We headed down to Foresthill to settle in for the long wait.  It was pretty hot by then and we didn’t like each other very much, so we set up the easy-up for shade and split up for a couple hours.  Since we only had the truck and no trailer, we got a nice spot in the trees along Bath Road.
I threw my sleeping bag down in the shade and settled in for a nap.  But I was rapidly reminded of why I don’t like camping – ants were wandering over me.  I decamped to the back seat of the truck, which was only like 10 degrees hotter than outside, but it was somewhere between 95 and 110F outside so I just lay in the truck sweating.  Maybe I passed out or maybe time just rolled by. Eventually I gave up and wandered over to get food.
Previous years I’ve been at Foresthill, there’s been a dude selling hamburgers.  This year they had a new food vendor with a huge crew of fantastic cooks.  For $10 I got pork tips, rice, veggies, potato salad, watermelon, and lemonade!  They also had hamburgers, hot dogs, green salad, lemon chicken, garlic bread, cobbler, and chips – it was A+ food.  
My nap spot, prior to the arrival of the ants.
I didn’t take any more pictures at Foresthill.  Just look at last year’s Tevis and substitute your favorite riders for the ones in those pictures.  😉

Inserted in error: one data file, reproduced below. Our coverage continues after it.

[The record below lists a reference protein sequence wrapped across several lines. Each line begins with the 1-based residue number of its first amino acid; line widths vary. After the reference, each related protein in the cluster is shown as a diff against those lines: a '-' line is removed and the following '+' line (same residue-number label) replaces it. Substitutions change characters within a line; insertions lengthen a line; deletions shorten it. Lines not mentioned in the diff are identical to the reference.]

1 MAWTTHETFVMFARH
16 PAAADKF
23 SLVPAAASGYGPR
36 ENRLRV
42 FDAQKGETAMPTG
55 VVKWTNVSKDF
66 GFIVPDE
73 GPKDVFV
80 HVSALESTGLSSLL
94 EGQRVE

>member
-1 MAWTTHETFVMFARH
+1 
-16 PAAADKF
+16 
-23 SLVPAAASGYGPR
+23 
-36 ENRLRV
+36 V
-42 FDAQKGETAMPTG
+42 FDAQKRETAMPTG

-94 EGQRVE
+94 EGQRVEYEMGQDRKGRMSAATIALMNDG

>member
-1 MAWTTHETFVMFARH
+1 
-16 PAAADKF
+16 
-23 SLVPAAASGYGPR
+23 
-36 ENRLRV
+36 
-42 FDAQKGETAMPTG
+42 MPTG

At 5, the sun was headed down and the heat was slightly less oppressive.  We all felt more charitable toward each other by that point so we drove up to Michigan Bluff/Chicken Hawk to see what there was to see.  I knew we couldn’t drive in to either check, but I was hoping I’d get to see Michigan Bluff. The road was closed with cones so we went a little further and found a creepy cult.  
We drove up to this gate at the end of the road and said, “If we go in there they are going to capture us and brainwash us.”  I backed down the road to a gravel turnoff and got turned around and we fled.  

Yeah, that’s not spooky at all.

Wikipedia backs us up on this one, yall.  Creepy cult retreat center.